The New Yorker interviews Alice Munro.
The Brooklyn Rail‘s InTranslation section has launched a new poetry series, 100 Refutations. Created by author and translator Lina M. Ferreira C.-V., the series will feature a daily poem “from one of the countries recently denigrated by the president of the United States.” Pair with: The Millions’ Surviving Trump column.
In conversation with New Yorker writer Jia Tolentino, Swing Time author Zadie Smith explained why she doesn’t engage in social media: “I want to have my feeling, even if it’s wrong, even if it’s inappropriate, express it to myself in the privacy of my heart and my mind. I don’t want to be bullied out of it,” according to the the Huffington Post. Read Sarah Labrie‘s essay on social media anxiety from our archives.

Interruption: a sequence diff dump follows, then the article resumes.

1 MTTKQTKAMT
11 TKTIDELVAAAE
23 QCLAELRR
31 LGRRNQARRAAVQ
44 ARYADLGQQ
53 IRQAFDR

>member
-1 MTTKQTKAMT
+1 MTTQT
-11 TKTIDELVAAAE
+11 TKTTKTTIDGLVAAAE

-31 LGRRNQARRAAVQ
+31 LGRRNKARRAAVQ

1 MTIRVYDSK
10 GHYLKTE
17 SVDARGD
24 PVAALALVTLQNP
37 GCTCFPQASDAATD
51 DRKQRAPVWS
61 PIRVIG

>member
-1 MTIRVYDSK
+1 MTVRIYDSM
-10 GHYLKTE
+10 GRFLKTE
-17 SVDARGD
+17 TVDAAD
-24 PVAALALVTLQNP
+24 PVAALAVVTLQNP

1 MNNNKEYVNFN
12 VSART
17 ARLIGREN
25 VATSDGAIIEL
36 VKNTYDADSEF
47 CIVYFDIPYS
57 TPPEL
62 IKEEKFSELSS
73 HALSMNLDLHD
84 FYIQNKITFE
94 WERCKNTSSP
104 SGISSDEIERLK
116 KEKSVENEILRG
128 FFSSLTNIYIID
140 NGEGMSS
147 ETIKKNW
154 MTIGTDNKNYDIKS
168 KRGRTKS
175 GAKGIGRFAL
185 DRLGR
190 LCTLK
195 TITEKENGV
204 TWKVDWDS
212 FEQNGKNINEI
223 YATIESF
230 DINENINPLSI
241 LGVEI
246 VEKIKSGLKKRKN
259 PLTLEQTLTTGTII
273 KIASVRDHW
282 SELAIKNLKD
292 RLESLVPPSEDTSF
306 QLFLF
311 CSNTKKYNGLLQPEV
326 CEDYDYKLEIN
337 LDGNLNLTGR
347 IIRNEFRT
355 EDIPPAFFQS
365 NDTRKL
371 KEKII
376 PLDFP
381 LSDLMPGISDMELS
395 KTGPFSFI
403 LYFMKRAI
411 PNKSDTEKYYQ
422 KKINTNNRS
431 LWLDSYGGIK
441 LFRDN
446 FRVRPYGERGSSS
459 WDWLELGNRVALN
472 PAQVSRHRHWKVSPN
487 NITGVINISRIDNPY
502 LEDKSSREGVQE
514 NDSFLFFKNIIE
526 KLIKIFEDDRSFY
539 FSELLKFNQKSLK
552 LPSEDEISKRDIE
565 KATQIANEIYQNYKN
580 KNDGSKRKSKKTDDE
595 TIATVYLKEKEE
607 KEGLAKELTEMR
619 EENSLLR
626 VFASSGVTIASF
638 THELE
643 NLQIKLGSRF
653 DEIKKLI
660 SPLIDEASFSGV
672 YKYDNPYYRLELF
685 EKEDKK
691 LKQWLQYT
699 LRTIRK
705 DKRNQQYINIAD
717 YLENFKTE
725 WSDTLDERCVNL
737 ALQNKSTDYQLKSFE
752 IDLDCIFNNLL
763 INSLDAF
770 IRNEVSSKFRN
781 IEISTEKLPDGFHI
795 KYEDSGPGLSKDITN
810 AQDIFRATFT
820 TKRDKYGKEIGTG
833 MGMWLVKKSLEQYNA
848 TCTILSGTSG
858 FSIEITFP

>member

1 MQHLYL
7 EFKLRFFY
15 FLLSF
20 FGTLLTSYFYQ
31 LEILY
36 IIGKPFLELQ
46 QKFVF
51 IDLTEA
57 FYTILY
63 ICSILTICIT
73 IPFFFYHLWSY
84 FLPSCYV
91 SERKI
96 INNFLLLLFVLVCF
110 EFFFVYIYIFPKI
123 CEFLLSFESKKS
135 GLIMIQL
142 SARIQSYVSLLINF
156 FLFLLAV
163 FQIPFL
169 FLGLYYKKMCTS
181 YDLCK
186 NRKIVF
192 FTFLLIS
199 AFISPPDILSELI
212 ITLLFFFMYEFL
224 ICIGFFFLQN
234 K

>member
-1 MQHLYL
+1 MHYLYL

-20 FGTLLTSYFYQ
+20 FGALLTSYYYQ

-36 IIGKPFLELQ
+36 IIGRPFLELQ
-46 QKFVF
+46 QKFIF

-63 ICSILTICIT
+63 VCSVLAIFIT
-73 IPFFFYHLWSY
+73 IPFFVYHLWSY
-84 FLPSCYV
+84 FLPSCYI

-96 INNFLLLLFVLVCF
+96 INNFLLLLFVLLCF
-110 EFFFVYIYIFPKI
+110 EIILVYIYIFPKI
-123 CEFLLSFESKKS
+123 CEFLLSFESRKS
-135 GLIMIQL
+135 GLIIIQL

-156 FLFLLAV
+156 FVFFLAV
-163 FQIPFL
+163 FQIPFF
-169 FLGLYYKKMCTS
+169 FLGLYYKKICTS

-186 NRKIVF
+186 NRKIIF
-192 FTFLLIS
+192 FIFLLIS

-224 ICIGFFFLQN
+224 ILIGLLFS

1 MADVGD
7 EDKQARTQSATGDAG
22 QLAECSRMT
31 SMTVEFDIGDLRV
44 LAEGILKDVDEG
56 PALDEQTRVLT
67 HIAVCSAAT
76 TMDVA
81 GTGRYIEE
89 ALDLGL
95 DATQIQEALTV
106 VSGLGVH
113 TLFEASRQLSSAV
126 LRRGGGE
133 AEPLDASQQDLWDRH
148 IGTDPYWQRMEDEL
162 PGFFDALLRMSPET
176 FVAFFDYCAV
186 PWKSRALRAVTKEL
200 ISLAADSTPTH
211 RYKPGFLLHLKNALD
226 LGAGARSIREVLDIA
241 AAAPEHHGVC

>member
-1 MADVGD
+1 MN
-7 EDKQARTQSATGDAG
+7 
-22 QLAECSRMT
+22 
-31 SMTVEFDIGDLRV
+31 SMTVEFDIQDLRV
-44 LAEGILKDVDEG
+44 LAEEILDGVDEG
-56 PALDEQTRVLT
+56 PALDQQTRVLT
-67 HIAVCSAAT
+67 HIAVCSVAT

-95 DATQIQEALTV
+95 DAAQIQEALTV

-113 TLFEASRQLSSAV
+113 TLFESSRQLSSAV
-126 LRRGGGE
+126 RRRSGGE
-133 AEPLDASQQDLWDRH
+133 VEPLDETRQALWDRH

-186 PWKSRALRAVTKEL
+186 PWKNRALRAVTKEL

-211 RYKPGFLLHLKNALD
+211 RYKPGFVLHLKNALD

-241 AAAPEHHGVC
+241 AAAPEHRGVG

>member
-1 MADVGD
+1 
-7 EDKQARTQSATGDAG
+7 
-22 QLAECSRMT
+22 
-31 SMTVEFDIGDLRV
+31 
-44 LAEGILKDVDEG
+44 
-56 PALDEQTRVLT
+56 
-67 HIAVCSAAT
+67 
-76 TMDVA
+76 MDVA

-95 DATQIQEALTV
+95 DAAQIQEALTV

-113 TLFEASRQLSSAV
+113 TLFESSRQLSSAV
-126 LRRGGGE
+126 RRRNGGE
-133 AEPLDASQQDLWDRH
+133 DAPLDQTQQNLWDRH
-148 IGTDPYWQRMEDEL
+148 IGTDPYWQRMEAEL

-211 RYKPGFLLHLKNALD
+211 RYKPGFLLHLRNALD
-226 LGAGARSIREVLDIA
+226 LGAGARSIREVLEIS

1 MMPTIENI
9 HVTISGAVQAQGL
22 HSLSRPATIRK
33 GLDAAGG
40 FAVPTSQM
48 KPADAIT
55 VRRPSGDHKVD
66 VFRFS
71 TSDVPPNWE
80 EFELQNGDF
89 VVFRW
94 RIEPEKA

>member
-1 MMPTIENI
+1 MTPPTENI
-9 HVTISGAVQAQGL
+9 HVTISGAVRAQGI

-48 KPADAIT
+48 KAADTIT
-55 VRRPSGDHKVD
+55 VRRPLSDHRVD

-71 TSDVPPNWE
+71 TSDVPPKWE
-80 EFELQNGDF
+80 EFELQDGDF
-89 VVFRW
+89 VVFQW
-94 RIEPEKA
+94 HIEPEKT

Does literature belong on the streets? Thanks to some forward-thinking initiatives like the Coffee Sleeves Conversation at Coffee House Press and the Chicago-based project “Poem While You Wait,” (in which poets stationed around the city produce original, on-demand poems for five dollars a piece) literature is finding its way to the masses.
After the Times Magazine published their interview with Roxane Gay — in which the Bad Feminist author and Year in Reading alum delves into the title of her latest book and talks about her love of Sweet Valley High — the crew at McSweeney’s dug up a humor piece the author published in 2010. If you can read the title without laughing, you are more stoic than I am: “I Am Going to Cook a Quiche in My Easy-Bake Oven and You Are Going to Like It.”